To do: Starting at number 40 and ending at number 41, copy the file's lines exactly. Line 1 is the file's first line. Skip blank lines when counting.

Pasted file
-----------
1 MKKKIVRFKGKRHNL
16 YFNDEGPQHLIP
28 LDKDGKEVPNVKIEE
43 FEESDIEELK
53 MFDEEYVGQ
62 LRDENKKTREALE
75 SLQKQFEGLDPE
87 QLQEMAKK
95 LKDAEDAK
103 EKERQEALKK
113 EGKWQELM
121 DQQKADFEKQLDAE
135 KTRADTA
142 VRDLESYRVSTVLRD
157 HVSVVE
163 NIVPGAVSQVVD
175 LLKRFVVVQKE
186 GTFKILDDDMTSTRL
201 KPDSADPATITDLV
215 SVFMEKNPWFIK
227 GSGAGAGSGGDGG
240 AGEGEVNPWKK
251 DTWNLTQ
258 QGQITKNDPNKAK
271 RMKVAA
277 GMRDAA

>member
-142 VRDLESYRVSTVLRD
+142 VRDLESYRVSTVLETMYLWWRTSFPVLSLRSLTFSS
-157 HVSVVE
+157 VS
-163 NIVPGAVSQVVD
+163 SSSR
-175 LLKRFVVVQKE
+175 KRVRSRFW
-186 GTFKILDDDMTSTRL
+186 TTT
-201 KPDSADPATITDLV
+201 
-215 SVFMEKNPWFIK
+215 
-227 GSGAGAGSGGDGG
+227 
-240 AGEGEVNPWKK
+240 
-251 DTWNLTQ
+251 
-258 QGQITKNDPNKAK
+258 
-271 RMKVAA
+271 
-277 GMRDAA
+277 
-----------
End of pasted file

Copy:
-215 SVFMEKNPWFIK
+215 